After hunting in the North GA mountiains for 25 years and seeing several bears over the years, last fall I had the opportunity to take one during the primitive weapons season. I was hunting ridge tops for deer, bear, and wild pigs, whatever I saw first. The second morning of the hunt, we woke to rain, so I decided to do a stalk along the ridge tops hoping the rain would cover my scent and sound and I would see something before it saw me. I climbed 30 minutes to the top of the ridge, then after a short break, I started the stalk. After about 40 yards, I heard and saw him about 30 yards off the ridge top. I raised my Traditions Timberridge 50 cal putting the Williams Firesights right behind his front shoulder. I let him take 1 step and then I sent the 240 gr Powerbelt into his boiler room. All I saw was a trail of fire and sparks against the blackness of the bear and the darkness of the early morning rain. It was like the shot was in slow motion and I then saw him lurch forward and started crashing down through the laurel. He went maybe 30 yards and I heard the final crash and the last breath from the 195lb bruin.
As luck goes, he ran off the other side of the ridge from where I climbed up. He was bigger than me, so there was no pulling him up hill. I radioed my hunting partner and told him I had a big black bastard down and to meet me on the road on the other side of the ridge with the truck, but I may be a while. It took me a while to get down through the laurel to the logging road where I took the photos and met up with Ricky.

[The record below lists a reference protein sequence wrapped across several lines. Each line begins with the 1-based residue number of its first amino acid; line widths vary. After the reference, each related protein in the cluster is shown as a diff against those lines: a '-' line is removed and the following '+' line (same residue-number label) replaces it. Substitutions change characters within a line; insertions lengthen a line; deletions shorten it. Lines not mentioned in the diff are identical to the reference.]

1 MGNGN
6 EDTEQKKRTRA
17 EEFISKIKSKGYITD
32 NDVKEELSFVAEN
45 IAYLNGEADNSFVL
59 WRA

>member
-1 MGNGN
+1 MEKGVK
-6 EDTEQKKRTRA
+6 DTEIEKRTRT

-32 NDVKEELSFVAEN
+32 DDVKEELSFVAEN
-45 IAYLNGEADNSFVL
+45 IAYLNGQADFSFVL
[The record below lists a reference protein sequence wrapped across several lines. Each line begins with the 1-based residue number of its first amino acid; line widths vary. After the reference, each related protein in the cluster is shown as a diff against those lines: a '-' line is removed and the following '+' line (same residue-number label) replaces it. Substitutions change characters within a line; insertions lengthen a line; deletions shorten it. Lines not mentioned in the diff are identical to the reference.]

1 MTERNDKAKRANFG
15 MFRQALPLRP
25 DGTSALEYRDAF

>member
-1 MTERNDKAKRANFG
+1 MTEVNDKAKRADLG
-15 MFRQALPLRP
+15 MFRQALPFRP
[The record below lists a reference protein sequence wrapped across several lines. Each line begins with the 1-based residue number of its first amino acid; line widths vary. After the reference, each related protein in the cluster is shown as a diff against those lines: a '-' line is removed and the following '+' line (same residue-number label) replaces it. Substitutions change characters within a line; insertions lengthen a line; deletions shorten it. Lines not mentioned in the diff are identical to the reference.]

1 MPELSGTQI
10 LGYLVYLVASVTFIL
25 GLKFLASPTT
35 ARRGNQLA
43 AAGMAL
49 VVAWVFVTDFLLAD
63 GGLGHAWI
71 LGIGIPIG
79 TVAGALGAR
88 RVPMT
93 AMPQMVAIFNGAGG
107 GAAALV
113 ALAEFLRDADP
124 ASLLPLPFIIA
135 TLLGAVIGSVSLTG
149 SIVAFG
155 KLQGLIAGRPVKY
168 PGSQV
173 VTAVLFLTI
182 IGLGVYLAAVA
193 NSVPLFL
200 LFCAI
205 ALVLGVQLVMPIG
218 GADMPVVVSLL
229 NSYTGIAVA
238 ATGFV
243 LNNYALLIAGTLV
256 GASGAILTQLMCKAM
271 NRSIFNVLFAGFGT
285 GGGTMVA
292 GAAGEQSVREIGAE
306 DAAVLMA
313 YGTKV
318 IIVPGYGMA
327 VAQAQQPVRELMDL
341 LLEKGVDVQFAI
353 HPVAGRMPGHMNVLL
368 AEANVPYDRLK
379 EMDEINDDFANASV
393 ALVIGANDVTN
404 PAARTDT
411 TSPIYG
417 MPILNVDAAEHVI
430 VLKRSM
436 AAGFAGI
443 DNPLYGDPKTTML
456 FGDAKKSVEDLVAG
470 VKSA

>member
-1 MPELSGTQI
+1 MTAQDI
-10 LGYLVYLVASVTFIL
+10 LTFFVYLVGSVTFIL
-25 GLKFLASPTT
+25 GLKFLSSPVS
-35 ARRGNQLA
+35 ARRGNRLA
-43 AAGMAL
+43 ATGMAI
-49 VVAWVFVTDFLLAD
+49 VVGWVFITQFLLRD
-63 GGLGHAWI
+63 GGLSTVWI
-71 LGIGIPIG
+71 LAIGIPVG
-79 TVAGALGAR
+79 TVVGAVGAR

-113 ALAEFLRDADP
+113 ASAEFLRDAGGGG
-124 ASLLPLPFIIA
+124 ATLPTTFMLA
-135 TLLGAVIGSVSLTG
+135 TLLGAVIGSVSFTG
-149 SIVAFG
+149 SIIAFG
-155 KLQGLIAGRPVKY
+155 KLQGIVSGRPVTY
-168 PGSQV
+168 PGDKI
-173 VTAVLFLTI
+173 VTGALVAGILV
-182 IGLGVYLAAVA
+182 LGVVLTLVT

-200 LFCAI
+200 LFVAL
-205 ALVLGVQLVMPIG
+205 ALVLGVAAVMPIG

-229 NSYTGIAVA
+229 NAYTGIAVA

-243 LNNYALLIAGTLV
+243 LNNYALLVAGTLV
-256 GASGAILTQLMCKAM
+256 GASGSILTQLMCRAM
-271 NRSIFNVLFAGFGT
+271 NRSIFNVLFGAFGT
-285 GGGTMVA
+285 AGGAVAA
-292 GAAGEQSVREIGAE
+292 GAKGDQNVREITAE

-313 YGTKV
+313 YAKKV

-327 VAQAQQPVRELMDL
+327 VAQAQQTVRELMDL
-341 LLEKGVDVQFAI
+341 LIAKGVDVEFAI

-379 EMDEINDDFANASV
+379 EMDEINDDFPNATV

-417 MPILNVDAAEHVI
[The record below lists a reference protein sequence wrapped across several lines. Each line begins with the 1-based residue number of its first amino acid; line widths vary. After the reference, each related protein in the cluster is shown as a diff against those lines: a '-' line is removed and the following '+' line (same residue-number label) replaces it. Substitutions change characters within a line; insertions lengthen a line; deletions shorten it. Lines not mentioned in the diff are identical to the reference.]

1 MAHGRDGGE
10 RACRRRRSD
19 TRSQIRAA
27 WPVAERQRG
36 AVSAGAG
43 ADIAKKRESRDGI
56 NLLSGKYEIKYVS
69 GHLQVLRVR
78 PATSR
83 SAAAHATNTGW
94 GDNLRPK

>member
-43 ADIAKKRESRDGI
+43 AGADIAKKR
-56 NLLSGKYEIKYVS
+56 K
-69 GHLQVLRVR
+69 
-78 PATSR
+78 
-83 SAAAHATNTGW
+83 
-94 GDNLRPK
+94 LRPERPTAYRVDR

Not at all a long range hunt, but very satisfying. I nice animal, beautiful location, a week camping in the woods with good friends, fresh tenderloin on the campfire...
I found that the Powerbelt hollowpoint did not exit. It hit 1 rib, entered the lungs, and exploded destroying the lungs.
"stay calm, pick a spot"
Had a similar situation here in Washington several years ago. Was hunting mule deer with my traditional .50 muzzle loader, and following a ridge top in the Cascades. Way up ahead, maybe a quarter mile away, I saw a bear heading my way, along the ridgeline.
I hunkered down and waited. When the bear was about 50 yards from me, I noticed that a cub was following! Oooops... By the time I figured out that I wasn't going to shoot, the sow was about 30 yards from me and still headed my direction.
I stood up and said "howdy bear." She stopped. Stood. Huffed and puffed and took off for parts unknown with the cub tumbling along in her wake. It was pretty cool. Could have shot her with the muzzle loader, but decided against it.